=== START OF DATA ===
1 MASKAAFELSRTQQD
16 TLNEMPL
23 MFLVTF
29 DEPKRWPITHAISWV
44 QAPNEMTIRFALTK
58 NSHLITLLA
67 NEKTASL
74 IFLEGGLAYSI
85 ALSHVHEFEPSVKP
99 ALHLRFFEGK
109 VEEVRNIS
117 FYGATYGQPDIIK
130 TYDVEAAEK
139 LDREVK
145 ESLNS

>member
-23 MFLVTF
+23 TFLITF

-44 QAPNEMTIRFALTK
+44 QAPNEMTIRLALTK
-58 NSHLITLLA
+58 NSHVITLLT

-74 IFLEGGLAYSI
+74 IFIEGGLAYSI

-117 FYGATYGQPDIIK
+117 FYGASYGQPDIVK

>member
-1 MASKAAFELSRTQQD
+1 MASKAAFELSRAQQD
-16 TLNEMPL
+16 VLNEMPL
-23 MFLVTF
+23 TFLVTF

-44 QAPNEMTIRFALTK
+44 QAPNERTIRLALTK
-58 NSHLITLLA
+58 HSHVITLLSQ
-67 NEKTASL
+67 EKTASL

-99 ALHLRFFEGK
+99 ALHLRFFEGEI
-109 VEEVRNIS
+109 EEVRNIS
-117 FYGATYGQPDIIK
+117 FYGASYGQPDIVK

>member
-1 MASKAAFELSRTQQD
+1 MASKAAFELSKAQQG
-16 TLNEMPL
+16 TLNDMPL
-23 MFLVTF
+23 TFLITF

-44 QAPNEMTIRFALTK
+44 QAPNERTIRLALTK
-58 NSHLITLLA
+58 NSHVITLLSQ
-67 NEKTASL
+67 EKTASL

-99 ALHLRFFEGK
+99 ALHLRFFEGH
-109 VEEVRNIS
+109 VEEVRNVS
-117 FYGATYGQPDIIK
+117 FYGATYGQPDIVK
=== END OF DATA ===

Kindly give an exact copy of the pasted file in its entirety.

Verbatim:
1 MASKAAFELSRTQQD
16 TLNEMPL
23 MFLVTF
29 DEPKRWPITHAISWV
44 QAPNEMTIRFALTK
58 NSHLITLLA
67 NEKTASL
74 IFLEGGLAYSI
85 ALSHVHEFEPSVKP
99 ALHLRFFEGK
109 VEEVRNIS
117 FYGATYGQPDIIK
130 TYDVEAAEK
139 LDREVK
145 ESLNS

>member
-23 MFLVTF
+23 TFLITF

-44 QAPNEMTIRFALTK
+44 QAPNEMTIRLALTK
-58 NSHLITLLA
+58 NSHVITLLT

-74 IFLEGGLAYSI
+74 IFIEGGLAYSI

-117 FYGATYGQPDIIK
+117 FYGASYGQPDIVK

>member
-1 MASKAAFELSRTQQD
+1 MASKAAFELSRAQQD
-16 TLNEMPL
+16 VLNEMPL
-23 MFLVTF
+23 TFLVTF

-44 QAPNEMTIRFALTK
+44 QAPNERTIRLALTK
-58 NSHLITLLA
+58 HSHVITLLSQ
-67 NEKTASL
+67 EKTASL

-99 ALHLRFFEGK
+99 ALHLRFFEGEI
-109 VEEVRNIS
+109 EEVRNIS
-117 FYGATYGQPDIIK
+117 FYGASYGQPDIVK

>member
-1 MASKAAFELSRTQQD
+1 MASKAAFELSKAQQG
-16 TLNEMPL
+16 TLNDMPL
-23 MFLVTF
+23 TFLITF

-44 QAPNEMTIRFALTK
+44 QAPNERTIRLALTK
-58 NSHLITLLA
+58 NSHVITLLSQ
-67 NEKTASL
+67 EKTASL

-99 ALHLRFFEGK
+99 ALHLRFFEGH
-109 VEEVRNIS
+109 VEEVRNVS
-117 FYGATYGQPDIIK
+117 FYGATYGQPDIVK